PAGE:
His famous short story ‘The Three Sailors’ Gambit’ can be found
on pages 83-85 of CHESS, March 1942, pages 185-192 of Chess
Pieces by Norman Knight (London, 1949), pages 204-215 of The
Chess Reader by Jerome Salzmann (New York, 1949),
pages 65-71 of The Chess Companion by Irving Chernev (New
York, 1968), pages 310-317 of Chess in Literature by
Marcello Truzzi (New York, 1974) and pages 33-40 of Sinister
Gambits by Richard Peyton (New York, 1991). We believe that
it first appeared in book form in Lord Dunsany’s The Last Book
of Wonder (Boston, 1916). A less familiar short story, ‘The
New Master’, was published on pages 138-148 of his book The
Little Tales of Smethers and Other Stories (London, 1952).
Chernev’s The Chess Companion (pages 49-50) reproduced
‘The Man Who Sidetracked His Brains’ (originally published in
“Our Folder” (the Good
Companions Chess Problem Club), 1 November 1920
In the realm of problem composition Lord Dunsany showed much ingenuity. In the following passage from page 64 of While the Sirens Slept he discusses his approach to creating problems:
‘And while I am on the subject of chess I may say that now and then during the years of which I have been writing I made a chess problem and used to send them to Mr E. Tinsley, for many years the chess editor of The Times Literary Supplement, whose cheery presence was never absent from any important match in or near London. I followed some principles in these problems which will be readily understood even by those who do not play chess. My first principle was that it should look childishly easy, my next, but still more important, was that an examination of it should make it appear entirely impossible, and then if I could add a little humour to the situation I was content. All puzzles may be approached in this manner. A good many of the problems that I sent to Mr Tinsley and that he reproduced in The Times Literary Supplement were “White to play and mate in one move”, fulfilling the first two conditions that I have mentioned, and that it could be done at all under these conditions perhaps fulfilled the third. The following brief sentence is only for chessplayers: one day I invented a new theme in a castling problem, and how very new it was will be appreciated by chessplayers, though perhaps scarcely believed by them, when I say that it was even new to Mr T.R. Dawson. A couple of years later than the year of which I now tell I collected some of these and (hoping that their published solutions would have been forgotten) offered a prize of half a dozen snipe to any members of the Kentish Chess Association who would solve them, for I have always felt that a president should do a little more to justify himself than merely to ornament notepaper; and I tried to amuse the members of the principal Dublin chess club in the same way. What the builder of the labyrinth in Crete was to men’s feet Mr Hubert Phillips is today to their thoughts, and among his intricacies he has printed six of these problems in his Week-end Problems Book, published in 1932. Mine also was the puzzle in that book about how to build a square house with its walls all facing south; as well as something about Big Ben. My problems appeared there in great company, for they follow one of Sam Loyd’s, the American problemist, who might well be called the leader of all whose avocation was to puzzle mankind, in comparison with whose chess problems and other puzzles, to tell what Hitler is going to do next is merely a childish exercise.’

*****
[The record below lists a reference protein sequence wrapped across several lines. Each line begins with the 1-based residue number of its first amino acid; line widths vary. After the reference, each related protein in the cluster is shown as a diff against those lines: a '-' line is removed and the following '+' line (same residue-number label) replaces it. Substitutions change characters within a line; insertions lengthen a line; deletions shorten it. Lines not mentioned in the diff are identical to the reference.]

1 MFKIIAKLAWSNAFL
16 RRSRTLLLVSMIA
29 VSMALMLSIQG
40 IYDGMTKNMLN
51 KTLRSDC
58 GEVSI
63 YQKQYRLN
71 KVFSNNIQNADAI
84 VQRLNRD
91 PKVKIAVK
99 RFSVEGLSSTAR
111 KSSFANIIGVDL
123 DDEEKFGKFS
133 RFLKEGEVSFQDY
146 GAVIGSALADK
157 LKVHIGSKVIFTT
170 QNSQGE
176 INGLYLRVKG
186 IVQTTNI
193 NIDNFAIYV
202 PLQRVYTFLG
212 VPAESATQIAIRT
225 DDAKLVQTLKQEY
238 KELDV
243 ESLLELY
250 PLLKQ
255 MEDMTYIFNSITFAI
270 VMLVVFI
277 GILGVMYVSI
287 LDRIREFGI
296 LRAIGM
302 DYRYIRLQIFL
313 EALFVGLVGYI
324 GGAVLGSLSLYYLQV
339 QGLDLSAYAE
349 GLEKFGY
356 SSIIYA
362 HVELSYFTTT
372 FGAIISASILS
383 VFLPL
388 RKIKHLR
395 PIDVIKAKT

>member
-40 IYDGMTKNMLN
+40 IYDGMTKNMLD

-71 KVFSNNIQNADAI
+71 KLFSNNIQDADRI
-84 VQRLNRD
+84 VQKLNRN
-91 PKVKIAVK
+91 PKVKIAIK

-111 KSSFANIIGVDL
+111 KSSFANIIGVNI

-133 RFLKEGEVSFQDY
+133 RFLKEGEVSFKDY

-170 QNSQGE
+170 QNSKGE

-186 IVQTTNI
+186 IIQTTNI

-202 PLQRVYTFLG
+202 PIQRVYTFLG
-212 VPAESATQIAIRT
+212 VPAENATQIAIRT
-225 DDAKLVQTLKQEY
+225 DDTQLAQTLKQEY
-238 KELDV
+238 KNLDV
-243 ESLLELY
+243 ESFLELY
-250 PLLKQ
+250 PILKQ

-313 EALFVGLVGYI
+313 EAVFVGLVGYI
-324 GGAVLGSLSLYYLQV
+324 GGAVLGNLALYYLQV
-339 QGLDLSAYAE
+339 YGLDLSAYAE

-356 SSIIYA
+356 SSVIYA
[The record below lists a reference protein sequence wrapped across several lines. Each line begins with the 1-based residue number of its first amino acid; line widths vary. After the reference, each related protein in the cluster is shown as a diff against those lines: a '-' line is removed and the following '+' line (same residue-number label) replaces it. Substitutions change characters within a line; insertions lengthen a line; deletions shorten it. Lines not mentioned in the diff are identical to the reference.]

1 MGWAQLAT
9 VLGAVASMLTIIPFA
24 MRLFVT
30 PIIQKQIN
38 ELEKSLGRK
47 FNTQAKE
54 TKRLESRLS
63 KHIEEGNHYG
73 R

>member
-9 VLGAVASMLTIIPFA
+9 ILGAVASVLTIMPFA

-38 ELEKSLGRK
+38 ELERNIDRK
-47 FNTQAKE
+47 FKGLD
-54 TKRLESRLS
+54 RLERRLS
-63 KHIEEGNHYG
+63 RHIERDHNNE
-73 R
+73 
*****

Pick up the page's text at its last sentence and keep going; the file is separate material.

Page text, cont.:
‘Lord Dunsany’s Inferential Problems’ were given on pages 179-184 of the above-mentioned book by Hubert Phillips. One of them (on page 179) was the following:
White to play and mate in four.
A later composition by Lord Dunsany, woven into a brief story, was ‘Jorkens’ Problem’, on page 81 of CHESS, January 1949, with corrections by readers (including Lord Dunsany himself) on page 110 of the February 1949 issue. In the early 1940s he invented ‘Dunsany’s chess’, wherein the white army consistently exclusively of pawns, which filled the first four ranks. See page 97 of The Encyclopedia of Chess Variants by David Pritchard (Godalming, 1994).
Lord Dunsany maintained his interest in chess until the end. Page 24 of CHESS, 19 October 1957 acknowledged a contribution by him on an analytical point, and the following issue reported that he had died in Dublin on 25 October, at the age of 79.
‘Friendly warning: Read this only when someone is in the house with you.’
Those alluring words by Ellery Queen appeared on page 464 of his anthology 101 Years’ Entertainment The Great Detective Stories 1841-1941 (New York, 1941) by way of introduction to Lord Dunsany’s macabre short story ‘The Two Bottles of Relish’. Chess is mentioned when the narrator, a relish salesman named Smithers, refers to a conversation with the detective, Linley:
‘And so one day I said to Linley, “I wonder with all that knack you have for seeing through a chess problem, and thinking of one thing and another, that you don’t have a go at that Otherthorpe [murder] mystery. It’s a problem as much as chess”, I said.
“There’s not the mystery in ten murders that there is in one game of chess”, he answered.’
The idea is reiterated when Smithers again tries to persuade Linley to investigate the murder:
‘Well, the fact was Linley didn’t take much interest in it at first, but I was so absolutely sure that he could do it that I kept him to the idea. “You can do chess problems”, I said.